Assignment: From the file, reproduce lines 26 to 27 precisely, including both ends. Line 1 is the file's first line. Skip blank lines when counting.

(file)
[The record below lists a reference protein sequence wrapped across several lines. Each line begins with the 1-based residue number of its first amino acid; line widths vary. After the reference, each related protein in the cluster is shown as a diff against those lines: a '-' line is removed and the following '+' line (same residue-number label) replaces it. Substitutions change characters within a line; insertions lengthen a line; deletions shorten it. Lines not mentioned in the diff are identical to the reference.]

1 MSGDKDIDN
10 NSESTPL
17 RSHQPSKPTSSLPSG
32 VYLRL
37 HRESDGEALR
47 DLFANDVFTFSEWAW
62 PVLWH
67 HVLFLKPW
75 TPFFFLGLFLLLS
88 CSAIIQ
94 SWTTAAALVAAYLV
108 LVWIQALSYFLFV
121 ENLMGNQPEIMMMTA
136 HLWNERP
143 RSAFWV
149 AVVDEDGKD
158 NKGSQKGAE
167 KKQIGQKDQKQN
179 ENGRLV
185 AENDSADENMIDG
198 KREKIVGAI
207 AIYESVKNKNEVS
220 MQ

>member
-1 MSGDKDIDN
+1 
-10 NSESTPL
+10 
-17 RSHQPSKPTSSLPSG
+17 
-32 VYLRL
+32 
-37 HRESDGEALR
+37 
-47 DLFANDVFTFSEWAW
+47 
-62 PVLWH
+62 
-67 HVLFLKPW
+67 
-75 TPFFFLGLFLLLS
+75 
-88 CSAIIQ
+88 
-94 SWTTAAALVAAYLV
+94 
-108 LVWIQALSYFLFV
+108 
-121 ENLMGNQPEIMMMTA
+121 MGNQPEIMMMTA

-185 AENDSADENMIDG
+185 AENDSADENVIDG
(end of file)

-1 MSGDKDIDN
+1 